British blues rock singer/songwriter and co-founder of Fleetwood Mac, Peter Green, battled for years with schizophrenia brought on by his drug use. After years of abusing acid and hallucinogenic drugs, Green would be diagnosed with schizophrenia, followed by the halting of his music, giving away his guitars and most of his money, and rapidly declining in mental health. He was in and out of clinics and mental hospitals, going through various rounds of electroconvulsive therapy. Through his determination to move away from the extensive over-medicating, he relearned to play the guitar and made his comeback. “It hurt my fingers at first, and I am still relearning,” Green stated, “What I have discovered is simplicity. Back to basics. I used to worry and make things very complicated. Now I keep it simple. Though he would still claim to hear voices in his head, he’s surrounded by loving friends and lives an eccentric, but safe lifestyle. He was inducted into the Rock and Roll Hall of Fame in 1998. When he was asked if he would go through it all over again, he said, “There would be no point, I’d only do the same things all over again.” (Source)

3. Groundbreaking artist Vincent van Gogh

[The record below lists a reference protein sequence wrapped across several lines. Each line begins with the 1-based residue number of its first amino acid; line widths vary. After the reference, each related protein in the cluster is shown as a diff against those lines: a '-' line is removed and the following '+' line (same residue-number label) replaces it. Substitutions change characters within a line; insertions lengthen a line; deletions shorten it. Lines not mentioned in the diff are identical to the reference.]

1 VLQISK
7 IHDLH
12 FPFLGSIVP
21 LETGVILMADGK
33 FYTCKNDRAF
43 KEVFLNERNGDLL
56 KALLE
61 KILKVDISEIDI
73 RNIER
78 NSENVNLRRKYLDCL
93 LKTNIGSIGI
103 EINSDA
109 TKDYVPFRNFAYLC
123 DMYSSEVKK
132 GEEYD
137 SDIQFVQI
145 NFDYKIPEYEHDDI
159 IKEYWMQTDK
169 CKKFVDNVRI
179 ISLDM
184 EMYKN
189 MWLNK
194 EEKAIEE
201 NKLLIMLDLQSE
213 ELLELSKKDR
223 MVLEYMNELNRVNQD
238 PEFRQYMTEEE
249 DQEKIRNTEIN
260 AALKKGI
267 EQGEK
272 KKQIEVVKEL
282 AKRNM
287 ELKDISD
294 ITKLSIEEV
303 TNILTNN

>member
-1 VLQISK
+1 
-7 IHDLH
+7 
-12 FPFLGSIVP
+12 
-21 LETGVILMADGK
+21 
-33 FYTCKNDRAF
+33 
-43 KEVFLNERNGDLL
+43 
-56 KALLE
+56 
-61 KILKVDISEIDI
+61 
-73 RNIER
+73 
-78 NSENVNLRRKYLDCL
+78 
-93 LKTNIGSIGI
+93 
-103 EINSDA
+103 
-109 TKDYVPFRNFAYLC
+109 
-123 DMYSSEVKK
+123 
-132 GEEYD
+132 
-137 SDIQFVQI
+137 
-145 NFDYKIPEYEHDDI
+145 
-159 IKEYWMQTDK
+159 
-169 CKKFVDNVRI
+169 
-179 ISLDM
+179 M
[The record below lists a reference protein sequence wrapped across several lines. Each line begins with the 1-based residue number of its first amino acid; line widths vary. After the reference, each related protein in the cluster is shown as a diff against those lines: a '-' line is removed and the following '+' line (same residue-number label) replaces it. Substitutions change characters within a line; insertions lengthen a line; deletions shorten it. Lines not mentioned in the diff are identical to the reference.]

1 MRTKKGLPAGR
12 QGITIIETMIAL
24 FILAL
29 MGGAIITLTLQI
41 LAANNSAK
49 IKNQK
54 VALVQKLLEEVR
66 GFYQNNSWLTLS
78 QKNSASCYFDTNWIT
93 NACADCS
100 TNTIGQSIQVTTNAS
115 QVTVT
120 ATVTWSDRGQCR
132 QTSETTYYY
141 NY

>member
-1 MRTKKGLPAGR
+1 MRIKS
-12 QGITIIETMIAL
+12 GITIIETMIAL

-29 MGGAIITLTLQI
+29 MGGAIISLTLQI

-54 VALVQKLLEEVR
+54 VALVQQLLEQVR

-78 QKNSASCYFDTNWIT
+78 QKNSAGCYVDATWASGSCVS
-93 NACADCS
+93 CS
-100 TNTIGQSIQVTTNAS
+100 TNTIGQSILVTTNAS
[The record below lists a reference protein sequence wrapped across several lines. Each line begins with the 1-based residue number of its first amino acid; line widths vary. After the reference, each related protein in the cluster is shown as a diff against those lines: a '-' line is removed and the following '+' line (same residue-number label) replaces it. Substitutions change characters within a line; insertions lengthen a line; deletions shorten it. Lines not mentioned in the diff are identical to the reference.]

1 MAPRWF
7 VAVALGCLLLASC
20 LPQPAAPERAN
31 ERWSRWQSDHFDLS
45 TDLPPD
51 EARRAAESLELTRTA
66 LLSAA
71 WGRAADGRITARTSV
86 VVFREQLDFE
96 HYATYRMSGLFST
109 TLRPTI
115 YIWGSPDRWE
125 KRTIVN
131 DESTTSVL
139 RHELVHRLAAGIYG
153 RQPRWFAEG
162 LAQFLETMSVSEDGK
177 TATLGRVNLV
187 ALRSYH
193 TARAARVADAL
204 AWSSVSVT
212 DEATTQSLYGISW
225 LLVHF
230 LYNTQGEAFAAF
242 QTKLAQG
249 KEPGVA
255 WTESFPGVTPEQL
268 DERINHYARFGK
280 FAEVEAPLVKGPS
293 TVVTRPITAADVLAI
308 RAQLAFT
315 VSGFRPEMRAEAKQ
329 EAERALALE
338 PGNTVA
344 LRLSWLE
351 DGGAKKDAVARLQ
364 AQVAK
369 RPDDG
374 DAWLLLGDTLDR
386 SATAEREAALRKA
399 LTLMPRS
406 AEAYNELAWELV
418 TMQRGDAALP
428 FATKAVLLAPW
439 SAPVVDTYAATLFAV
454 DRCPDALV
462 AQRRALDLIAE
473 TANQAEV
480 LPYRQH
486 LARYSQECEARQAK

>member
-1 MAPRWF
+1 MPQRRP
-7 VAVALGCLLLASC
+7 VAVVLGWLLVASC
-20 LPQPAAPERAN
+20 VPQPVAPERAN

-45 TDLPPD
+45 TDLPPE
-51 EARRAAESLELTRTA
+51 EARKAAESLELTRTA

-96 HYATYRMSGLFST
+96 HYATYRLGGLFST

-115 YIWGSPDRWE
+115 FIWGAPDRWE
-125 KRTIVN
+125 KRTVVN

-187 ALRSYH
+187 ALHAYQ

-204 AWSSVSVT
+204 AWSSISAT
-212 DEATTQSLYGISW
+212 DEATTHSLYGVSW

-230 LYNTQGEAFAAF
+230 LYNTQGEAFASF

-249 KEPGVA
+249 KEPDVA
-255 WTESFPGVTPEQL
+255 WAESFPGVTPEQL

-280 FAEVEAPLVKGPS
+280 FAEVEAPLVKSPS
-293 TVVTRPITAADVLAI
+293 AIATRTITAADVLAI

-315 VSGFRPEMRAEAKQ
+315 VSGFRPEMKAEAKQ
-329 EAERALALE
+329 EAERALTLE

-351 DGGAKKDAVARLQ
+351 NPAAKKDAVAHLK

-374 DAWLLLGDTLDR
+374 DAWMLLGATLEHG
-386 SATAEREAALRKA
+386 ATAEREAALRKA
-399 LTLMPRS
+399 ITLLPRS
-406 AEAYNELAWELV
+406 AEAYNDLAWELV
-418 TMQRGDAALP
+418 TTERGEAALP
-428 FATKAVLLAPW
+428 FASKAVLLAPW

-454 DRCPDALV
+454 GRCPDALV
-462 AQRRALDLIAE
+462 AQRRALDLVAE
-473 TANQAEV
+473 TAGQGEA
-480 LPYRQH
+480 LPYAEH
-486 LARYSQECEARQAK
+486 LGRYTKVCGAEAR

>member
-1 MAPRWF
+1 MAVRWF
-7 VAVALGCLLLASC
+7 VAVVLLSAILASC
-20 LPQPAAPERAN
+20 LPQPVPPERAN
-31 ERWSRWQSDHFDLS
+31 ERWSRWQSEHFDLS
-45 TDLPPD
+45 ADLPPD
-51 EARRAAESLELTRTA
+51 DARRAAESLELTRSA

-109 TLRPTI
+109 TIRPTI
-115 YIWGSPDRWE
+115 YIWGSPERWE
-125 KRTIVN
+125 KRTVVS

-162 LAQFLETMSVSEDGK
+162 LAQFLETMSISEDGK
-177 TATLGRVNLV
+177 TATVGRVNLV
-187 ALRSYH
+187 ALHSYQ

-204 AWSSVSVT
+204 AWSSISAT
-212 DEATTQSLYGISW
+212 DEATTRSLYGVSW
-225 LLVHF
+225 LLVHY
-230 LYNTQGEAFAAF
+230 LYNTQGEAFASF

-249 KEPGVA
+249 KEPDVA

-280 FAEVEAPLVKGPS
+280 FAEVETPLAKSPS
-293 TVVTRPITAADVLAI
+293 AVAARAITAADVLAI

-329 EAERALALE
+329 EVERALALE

One of the most famous, influential figures in Western art history was believed to be heavily influenced by their schizophrenic condition, though there are no strong certainties behind which mental illness he had, schizophrenia is a commonly accepted theory put together through written correspondence between Vincent and Theo van Gogh. Dutch post-impressionist painter, Vincent van Gogh suffered from chronic depression and would not have gotten by without the financial and emotional support of his brother, Theo. Vincent often suffered from episodes of sudden terror and lapses in consciousness, as well as there being strong evidence of his use of Absinthe and Cognac, playing a major role in his illness. By early 1888, his illness would reach a state of psychosis and higher levels of emotional outbursts during his stay in Arles, and over the years would experience hallucinations and “severe agitation”. Vincent van Gogh was quarrelsome, fought with fellow artists, cut his ear off and gifted it to his lover, and would eventually commit suicide over the burden he felt placed on his brother’s shoulders. Despite his unfortunate end, he gifted the world and generations to come with masterful works of art. (Source)